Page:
Our last dinner at Tea Trails was a social extravaganza with a table full of stories and laughter. We were leaving early in the morning for the car ride down the mountain and on to Colombo.

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January 10, 2020, Friday, Ceylon Tea Trails, Hatton, Sri Lanka

We wake up to a leisurely morning with breakfast on the patio and watching the slight fog clear over the lake. A sea plane lands either depositing new guests or removing them.

Mid-morning we walk down the road to the tea factory. It is a Hindu holiday so the normal operations of the machines are silent. Gathering together for our group of other Tea Trail occupants, we are surprised to see the Australian family from the Kings Pavilion in Kandy is among the visitors. We enjoy a quick reunion before our tour begins.

We are introduced to the types of teas created through the different processes of drying, pressing, grading, packaging and distribution. Our guide took us through the physical processes and turned on the machinery so that we could imagine how the tea leaves moved through the factory. Of course, we had to taste some of the delicious tea produced in this area.

As a special treat, the women tea pickers having finished their morning work returned to the factory to have the bags of picked leaves weighed and evaluated for their worth. It was a colorful and noisy time with all gathered together to share in the morning’s success. As in six days a week, the afternoon will offer a similar experience again for the pickers.

Instead of returning to our bungalow, we continue down the hill to another property, Castlereagh, sited near the lake’s edge. We shared a marvelous lunch with a NY couple, screen/TV writer and professor/writer. After digesting, we hike up to Dunkeld, spend some time by the pool, freeze in the spa, and prepare for dinner.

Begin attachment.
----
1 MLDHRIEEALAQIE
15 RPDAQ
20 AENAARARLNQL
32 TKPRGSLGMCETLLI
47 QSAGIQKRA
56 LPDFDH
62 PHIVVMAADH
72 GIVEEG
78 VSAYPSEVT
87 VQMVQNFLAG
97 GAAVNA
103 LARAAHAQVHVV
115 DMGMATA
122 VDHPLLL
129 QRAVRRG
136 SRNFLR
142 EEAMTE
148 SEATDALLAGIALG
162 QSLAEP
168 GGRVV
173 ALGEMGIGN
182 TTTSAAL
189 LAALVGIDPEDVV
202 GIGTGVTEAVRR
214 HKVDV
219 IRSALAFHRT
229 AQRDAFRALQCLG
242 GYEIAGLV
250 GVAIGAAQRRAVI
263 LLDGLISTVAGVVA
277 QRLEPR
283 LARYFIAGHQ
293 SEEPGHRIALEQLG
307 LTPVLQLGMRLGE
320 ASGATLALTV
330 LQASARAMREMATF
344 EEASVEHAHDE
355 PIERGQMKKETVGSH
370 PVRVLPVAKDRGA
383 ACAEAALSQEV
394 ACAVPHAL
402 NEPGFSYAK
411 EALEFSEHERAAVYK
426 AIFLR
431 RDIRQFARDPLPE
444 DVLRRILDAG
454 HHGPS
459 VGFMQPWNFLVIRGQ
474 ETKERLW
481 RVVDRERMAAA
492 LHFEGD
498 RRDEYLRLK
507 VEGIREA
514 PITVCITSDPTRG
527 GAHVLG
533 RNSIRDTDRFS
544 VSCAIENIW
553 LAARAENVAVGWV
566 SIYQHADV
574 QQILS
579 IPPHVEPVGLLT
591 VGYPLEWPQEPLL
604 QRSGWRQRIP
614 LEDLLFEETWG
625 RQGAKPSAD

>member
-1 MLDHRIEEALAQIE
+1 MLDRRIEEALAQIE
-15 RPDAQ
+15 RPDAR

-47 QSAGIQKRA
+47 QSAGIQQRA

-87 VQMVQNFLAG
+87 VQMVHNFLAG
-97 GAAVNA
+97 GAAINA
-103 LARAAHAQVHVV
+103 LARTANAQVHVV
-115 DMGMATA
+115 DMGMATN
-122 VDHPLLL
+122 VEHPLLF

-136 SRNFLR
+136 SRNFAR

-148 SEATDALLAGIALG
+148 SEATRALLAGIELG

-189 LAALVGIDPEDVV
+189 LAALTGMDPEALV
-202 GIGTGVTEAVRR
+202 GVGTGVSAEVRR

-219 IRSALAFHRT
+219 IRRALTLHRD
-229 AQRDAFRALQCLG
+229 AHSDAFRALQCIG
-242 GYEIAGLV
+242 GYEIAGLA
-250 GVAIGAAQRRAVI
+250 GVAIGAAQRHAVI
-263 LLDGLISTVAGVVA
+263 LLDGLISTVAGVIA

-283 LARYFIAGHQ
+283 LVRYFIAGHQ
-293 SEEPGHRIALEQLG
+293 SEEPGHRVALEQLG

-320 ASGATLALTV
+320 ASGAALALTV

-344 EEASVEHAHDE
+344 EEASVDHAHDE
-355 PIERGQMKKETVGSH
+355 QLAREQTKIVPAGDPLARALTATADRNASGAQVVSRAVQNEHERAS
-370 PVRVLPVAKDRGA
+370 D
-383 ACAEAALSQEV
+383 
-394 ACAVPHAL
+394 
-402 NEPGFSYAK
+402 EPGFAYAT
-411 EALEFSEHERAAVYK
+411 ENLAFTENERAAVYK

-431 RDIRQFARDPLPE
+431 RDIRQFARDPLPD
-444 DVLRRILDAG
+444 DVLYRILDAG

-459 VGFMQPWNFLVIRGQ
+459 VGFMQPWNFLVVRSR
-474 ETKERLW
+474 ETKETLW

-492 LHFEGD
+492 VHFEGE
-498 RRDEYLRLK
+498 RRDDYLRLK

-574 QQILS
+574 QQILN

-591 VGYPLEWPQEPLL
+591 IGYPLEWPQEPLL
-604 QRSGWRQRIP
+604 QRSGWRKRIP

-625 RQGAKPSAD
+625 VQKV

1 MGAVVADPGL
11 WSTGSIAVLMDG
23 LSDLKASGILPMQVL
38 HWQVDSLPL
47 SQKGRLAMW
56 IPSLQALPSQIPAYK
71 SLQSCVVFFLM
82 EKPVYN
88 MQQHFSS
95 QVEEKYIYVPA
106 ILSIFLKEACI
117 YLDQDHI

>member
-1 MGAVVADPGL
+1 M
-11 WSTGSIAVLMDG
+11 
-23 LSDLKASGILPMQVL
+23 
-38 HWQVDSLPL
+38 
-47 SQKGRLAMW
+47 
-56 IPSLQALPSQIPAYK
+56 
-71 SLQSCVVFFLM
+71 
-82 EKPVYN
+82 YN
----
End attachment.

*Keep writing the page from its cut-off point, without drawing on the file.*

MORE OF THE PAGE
In much the same format as a safari camp, we enjoy cocktail hour with our lodge mates and continue sharing adventures with them at dinner. Early to bed.

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January 9, 2020, Thursday, Kandy – Hatton, Sri Lanka

Early this morning, we visit the Royal Botanical Gardens. A local botanist guides us through the grounds and introduces us to indigenous plant and tree species as well as those donated by international dignitaries and governments. Highlights include the Palm Garden and the orchid houses.

On our way to the Peradeniya Railway station, we stop for a scenic view of Kandy. Returning to the city center passing the former jail, dental academy, we arrive for our 11:10 train to Hatton. We have brought along a picnic lunch for the 2.5 hour drive through the jungle and up the mountains to the Ceylon tea fields. The views are spectacular once the valley opens up to the lush green fields.

Hatton appears to be on its way to becoming a full fledged backpacker town. Adams Peak seems to attract those looking for a challenging climb in Sri Lanka. We leave the chaos of Hatton on our way to our bungalow with Ceylon Tea Trails. At 4000 ft above sea level, we are in the Bogawantalawa region heading to the Dunkeld bungalow, part of Dimahl holdings. There are 5 bungalows spread out along the beautiful lake reservoir. They were originally built for the British tea estate